Citizen Artist: Liz Carlson

Citizen Artist: Liz Carlson

Jun 18 2014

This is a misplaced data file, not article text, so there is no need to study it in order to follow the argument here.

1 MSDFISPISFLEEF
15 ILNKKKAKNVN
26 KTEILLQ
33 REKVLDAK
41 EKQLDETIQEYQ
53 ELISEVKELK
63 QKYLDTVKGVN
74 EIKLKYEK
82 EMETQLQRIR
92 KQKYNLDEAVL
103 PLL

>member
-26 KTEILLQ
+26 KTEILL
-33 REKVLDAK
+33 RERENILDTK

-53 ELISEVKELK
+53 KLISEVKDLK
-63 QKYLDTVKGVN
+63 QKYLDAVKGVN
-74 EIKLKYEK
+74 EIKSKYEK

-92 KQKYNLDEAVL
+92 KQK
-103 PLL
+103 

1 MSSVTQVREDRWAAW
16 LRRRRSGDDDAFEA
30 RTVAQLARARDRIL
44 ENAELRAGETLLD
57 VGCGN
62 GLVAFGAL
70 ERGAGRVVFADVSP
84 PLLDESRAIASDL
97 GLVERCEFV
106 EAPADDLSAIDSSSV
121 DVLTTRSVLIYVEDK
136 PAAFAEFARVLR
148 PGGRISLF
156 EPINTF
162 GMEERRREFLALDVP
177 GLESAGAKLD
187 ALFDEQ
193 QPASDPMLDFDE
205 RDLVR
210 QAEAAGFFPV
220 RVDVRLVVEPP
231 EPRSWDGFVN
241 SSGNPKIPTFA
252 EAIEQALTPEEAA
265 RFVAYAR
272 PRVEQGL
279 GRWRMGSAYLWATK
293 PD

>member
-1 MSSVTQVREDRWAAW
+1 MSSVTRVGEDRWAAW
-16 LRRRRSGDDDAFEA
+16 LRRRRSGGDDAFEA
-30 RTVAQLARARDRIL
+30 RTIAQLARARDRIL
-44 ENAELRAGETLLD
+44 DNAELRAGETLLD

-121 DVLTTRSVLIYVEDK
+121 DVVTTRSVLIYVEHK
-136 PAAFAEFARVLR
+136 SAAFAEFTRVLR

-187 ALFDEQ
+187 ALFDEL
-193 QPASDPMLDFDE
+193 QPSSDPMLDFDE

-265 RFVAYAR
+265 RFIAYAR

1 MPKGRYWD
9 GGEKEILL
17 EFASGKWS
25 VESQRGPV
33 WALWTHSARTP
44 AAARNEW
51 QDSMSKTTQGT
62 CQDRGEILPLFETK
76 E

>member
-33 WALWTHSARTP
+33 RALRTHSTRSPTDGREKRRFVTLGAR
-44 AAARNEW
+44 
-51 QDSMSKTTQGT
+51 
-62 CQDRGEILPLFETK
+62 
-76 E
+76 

Graduate student connects community and theater by Deneia Washington Outreach is what brings many college students and community leaders together with knowledge-seeking youth in hopes that new information and new tools will help one steer away from a costly and dangerous path that may harm their future. But community outreach is not something that should be taken lightly. MFA Directing candidate Liz Carlson wants to redirect the way many go about community outreach, shifting the focus to firmly listening to those in the community we serve and the stories they have to share, in order to apply these voices and stories to theater. [caption id="attachment_686" align="alignright" width="300"]Liz Carlson Liz Carlson[/caption] “I think we use the term ‘community theater’ sort of derisively as people of theater and I think that’s really wrong,” says Carlson.  “If you expect them to listen to you, you need to listen to them as well,” she adds. Going into undergrad as a Political Science major and graduating with a BA Communications and Theater from Eastern University in 2006, Carlson has immersed herself in the arts. In 2007, Carlson joined Curio Theater Company, located in West Philadelphia, and has become very familiar with all components of theater. “It was a great opportunity for me to get a lot of varied experience and hands on training of the administrative side of running a theater,” says Carlson. As the current Interim Director of Education and Development, Carlson has taken a different approach of allowing the youth’s vivid imagination to come alive. Becoming a summer instructor, starting in 2013, students from ages 6 to 17 were able to get involved in various activities that develop into one big play at the end of each camp session. “We’re interested in this idea of ensemble and collaboration, so instead of picking a script where every kid can have a part, we start with a story and we ask the students to devise the play from the story,” she says. “It isn’t about memorizing your lines and knowing when you’re supposed to talk and where you’re supposed to stand, its ‘here’s this story that we’re going to tell. How are we going to tell it?” adds Carlson. Though Philadelphia’s theater community is small, Carlson enjoys this close-knit community, where collaboration and support is paramount. She also recognizes the variety and diversity students from Temple University’s Theater Department bring to this community of professionals. “I think Temple’s turning out some really fantastic theater makers. Whether they be actors, directors, or designers, you see young people come into this community and in a lot of ways, Temple prepares them very well for how to work in a professional world and also how to be generous, collaborative, and scrappy,” says Carlson. Carlson sees great purpose on being an informed citizen to the world around you, in order to make theater with purpose and meaning. “There’s plenty of time to hone a craft and there’s plenty of time and ways to learn to be better at what you want to do, but I think you’ve got to start with understanding why,” says Carlson. She adds that, “[Theater] helps us and gives us a place to articulate our questions, but you have to know what is going on in order to have questions about it.” At some point in her professional career, Carlson is interested in exploring how theaters can be functional and sustainable in underrepresented rural communities. “The theater feeds the community and the community feeds the theater,” Carlson says.   Liz Carlson will direct Temple Theaters' production of Arcadia by Tom Stoppard running March 25 - April 4, 2015.

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